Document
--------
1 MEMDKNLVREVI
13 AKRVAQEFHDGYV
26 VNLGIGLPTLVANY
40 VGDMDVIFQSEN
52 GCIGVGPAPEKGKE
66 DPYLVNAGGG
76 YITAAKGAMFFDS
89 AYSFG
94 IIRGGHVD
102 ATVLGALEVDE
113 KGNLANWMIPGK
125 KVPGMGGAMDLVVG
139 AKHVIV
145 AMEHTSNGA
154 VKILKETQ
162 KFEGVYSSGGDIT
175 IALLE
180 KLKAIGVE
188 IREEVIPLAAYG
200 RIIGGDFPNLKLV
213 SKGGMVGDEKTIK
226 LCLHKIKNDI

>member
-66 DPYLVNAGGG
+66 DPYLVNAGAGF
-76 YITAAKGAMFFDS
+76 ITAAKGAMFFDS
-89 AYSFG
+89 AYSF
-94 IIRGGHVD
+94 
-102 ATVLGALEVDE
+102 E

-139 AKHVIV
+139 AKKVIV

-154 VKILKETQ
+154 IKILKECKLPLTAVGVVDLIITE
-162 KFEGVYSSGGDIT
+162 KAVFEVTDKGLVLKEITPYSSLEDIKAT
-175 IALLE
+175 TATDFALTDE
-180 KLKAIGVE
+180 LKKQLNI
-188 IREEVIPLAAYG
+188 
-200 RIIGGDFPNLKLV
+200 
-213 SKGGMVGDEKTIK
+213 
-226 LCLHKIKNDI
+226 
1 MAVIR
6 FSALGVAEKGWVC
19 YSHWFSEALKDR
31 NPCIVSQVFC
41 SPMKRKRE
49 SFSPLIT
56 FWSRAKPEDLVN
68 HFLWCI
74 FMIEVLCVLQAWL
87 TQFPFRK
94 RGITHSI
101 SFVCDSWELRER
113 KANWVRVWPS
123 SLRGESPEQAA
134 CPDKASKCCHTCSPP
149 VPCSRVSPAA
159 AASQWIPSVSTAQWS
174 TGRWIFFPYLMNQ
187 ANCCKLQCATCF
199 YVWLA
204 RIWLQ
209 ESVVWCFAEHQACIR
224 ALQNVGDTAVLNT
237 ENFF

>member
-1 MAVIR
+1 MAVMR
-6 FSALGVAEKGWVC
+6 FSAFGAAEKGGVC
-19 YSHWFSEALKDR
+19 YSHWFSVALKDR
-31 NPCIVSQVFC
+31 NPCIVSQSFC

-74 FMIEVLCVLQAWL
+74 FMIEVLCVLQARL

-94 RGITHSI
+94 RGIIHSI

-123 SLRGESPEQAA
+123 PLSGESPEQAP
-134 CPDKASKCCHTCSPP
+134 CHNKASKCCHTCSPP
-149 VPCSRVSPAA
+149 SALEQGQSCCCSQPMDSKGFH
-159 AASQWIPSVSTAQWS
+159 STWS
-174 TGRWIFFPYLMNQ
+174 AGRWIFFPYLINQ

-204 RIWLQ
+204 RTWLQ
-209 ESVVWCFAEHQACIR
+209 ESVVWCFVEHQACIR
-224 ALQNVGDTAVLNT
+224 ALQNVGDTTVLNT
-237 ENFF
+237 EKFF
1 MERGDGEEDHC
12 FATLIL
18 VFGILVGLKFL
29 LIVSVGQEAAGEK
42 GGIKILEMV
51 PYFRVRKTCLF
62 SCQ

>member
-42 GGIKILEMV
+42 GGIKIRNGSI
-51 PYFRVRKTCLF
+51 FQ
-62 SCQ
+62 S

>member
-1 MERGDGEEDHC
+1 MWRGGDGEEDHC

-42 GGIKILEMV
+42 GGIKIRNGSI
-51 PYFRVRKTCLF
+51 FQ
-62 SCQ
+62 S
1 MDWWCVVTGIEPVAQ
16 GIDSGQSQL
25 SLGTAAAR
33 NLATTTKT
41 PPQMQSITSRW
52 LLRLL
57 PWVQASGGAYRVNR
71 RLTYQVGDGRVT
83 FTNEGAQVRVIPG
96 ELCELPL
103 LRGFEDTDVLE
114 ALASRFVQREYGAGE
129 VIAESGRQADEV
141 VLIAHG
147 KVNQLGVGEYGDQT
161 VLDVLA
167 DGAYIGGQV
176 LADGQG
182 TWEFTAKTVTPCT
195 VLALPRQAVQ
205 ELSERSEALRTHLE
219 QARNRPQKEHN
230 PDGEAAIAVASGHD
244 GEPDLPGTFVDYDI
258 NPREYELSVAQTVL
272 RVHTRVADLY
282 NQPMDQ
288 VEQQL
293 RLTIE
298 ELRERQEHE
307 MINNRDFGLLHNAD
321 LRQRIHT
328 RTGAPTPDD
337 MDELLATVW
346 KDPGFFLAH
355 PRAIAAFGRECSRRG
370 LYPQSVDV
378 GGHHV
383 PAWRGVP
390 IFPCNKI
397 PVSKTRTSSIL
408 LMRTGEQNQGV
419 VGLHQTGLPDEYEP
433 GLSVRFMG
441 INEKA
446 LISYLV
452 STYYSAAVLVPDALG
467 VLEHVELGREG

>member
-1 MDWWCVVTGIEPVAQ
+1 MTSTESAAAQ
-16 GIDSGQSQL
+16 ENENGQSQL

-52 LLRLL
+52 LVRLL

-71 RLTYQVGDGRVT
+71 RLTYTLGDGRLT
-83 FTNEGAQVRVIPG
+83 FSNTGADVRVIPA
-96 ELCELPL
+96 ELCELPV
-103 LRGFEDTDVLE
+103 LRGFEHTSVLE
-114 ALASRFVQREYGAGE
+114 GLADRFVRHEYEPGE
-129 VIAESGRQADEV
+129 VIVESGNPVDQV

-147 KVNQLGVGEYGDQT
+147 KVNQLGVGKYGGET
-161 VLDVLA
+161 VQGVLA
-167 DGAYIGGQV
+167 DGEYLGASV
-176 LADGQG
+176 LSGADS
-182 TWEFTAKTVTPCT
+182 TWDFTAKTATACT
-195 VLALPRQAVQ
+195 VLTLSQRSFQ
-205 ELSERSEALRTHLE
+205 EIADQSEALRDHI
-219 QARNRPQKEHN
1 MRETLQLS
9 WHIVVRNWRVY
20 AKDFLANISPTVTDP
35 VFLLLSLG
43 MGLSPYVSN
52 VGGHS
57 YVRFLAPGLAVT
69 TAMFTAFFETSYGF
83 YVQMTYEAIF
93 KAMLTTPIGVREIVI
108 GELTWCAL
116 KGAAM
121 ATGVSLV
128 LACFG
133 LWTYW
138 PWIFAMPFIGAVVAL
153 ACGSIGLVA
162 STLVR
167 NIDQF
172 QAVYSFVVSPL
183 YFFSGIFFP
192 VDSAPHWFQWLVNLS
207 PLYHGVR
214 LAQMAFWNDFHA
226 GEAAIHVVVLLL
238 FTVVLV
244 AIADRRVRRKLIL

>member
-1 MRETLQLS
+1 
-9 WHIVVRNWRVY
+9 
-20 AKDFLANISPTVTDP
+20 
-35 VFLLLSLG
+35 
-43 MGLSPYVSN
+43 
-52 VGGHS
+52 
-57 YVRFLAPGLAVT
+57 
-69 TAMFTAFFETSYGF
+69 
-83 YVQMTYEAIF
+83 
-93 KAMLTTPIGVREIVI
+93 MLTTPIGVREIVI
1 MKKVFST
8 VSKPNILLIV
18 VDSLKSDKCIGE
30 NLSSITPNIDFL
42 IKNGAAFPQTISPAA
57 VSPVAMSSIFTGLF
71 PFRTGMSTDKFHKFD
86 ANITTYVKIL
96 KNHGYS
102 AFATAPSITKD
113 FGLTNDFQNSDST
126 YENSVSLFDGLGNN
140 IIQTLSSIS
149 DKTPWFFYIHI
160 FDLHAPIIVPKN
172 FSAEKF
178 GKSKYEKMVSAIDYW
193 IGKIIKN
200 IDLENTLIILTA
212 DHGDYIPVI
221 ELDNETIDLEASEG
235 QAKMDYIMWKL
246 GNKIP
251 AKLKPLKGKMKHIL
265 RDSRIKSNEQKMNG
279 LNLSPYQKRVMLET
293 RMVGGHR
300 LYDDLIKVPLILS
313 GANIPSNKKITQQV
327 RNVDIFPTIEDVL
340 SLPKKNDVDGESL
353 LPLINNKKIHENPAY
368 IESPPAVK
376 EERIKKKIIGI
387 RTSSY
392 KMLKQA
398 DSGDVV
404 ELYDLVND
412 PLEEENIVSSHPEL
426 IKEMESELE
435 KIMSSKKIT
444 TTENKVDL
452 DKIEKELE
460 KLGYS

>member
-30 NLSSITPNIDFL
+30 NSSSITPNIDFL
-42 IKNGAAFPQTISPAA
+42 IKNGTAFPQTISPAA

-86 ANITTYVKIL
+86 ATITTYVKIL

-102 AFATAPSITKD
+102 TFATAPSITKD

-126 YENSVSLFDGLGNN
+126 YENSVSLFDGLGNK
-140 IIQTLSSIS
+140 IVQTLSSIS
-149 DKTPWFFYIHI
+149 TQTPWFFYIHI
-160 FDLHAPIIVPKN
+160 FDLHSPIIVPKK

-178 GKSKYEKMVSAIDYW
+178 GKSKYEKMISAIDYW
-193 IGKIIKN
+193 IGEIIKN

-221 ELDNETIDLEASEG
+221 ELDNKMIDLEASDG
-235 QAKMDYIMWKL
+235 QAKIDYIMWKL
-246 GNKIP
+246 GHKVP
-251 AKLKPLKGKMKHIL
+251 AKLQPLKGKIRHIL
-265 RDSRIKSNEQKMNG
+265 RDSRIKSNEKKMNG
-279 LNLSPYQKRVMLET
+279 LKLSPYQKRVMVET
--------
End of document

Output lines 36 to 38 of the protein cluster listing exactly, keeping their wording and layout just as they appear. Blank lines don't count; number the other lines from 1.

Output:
-154 VKILKETQ
+154 IKILKECKLPLTAVGVVDLIITE
-162 KFEGVYSSGGDIT